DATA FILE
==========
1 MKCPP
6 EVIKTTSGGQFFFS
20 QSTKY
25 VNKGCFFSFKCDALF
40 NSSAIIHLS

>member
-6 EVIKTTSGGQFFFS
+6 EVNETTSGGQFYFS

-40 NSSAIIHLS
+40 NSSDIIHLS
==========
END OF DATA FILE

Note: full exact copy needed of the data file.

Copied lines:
1 MKCPP
6 EVIKTTSGGQFFFS
20 QSTKY
25 VNKGCFFSFKCDALF
40 NSSAIIHLS

>member
-6 EVIKTTSGGQFFFS
+6 EVNETTSGGQFYFS

-40 NSSAIIHLS
+40 NSSDIIHLS